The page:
Sunday, October 2

How to reduce your personal carbon footprint with the help of these ‘apps’



If you want to reduce your carbon footprint, have more sustainable lifestyles and contribute to leaving a better world than the one we are in, you may have thought of downloading a mobile application to help you achieve these goals. Yes, those that measure your personal carbon footprint and give you tips to reduce it.

During the last 10 days we have been using some of them and, although they may not be enough to seat the chair, these are some of the impressions and conclusions that we share to help those who are considering the purpose for next year to lower the figure of individual energy expenditure.



Calculating our personal carbon footprint is quite difficult because there are so many variables that must be taken into account that what we can actually do is an estimate.

As soon as you download and open some of these mobile applications (we use The Planet App or The Good Goal) you have to configure a profile of the type of person you are: age, type of house where you live, energy consumption at home, means of most used transport, style of eating that is followed in the family …

With this information, the application creates a type of profile and calculates your total carbon footprint and for each segment, so it also allows you to compare yourself with the average of other people in your environment.

If, for example, you are a person who usually travels by plane (even for work reasons), your impact will skyrocket. If you eat meat more than one day a week, too. If you use a single-dose capsule coffee maker, you are invited to change your habit.



From this profile, the applications will also ask you about your habits in order to set weekly challenges: use cloth napkins, reusable cups, compact trash, reuse certain waste to compost, buy organic food, use shared means of transport (type ‘car sharing’), reuse the water in the shower, run the dishwasher only when it is full, climb stairs instead of using the elevator …

The actions you take must be recorded every day. In other words, the first habit you should add is to consult this app every day to remind you of what you have and what you don’t have to do to reduce your carbon footprint. If one day you forget to record your habits, you will not be able to amend it and you will no longer get the challenge of that week.

It is true that to encourage you to achieve these goals, some applications have small articles in which they give you new advice: if you are not in shape at first, it will be difficult for you to climb the stairs but, as you get into the habit, you will feel better and it will be easier for you. ; how you should place utensils inside the dishwasher to make this task more efficient; make a shopping list and never go to the market or grocery store on an empty stomach …



In these 10 days, the ‘apps’ have not changed the challenges they posed me, perhaps because on the second day I forgot to write down my achievements. All the challenges were simple to meet and many of them were already acquired habits (always walking up the stairs may not be among them).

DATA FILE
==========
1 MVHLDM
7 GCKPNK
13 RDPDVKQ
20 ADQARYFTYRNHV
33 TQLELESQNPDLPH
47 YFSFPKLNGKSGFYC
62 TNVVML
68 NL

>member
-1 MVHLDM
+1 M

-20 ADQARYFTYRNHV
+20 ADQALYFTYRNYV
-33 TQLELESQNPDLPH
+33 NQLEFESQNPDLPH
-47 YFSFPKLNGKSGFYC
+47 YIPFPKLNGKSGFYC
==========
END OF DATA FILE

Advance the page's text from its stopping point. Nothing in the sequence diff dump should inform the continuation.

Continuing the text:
Others were simply impossible: where I live there are no scooters or electric bikes that can be shared, so these alternatives do not exist when it comes to wanting to leave the car at home and opt for other more sustainable means of transport.

In any case, the applications motivate you and congratulate you for each challenge achieved. In one of them, I am considered to have a 28% level of ‘sustainability aware’. In these ten days of use, I have saved 0.29 tons of CO2, which is reduce my carbon footprint by 5.50%.

In another of these tools to carry on my mobile, the result of my efforts adds other parameters: I have reduced the generation of waste 0.6 kilos, I have saved 80 liters of water and I have stopped emitting 12.8 kilos of CO2. Of course, I have not yet achieved a good sustainable habit, according to this same ‘app’.



Perhaps 10 days are too few to make a value judgment of these applications. Perhaps these do make more sense when challenges are raised at the corporate level and all employees of a company can participate and score points (option that includes some of them).

In any case, they are a useful tool to have an approximate calculation of all that entails, environmentally speaking, each of our life habits and what is the impact that a minimum alteration in these routines can have.

However, they do not say anything that, in general terms, we do not already know: that the car pollutes; that public transportation or shared vehicles is better; that we must bet on seasonal fruits and vegetables; that animal consumption (especially meat) should also be reduced; and that we should use more reusable tableware and tupperware compared to plastic.

Perhaps no one who is not aware of the environmental challenge that lies ahead would download an application of these characteristics. But for stakeholders who don’t know where to start, they can be a good help (or a good reminder) of things that can be done even if they are not always accomplished.

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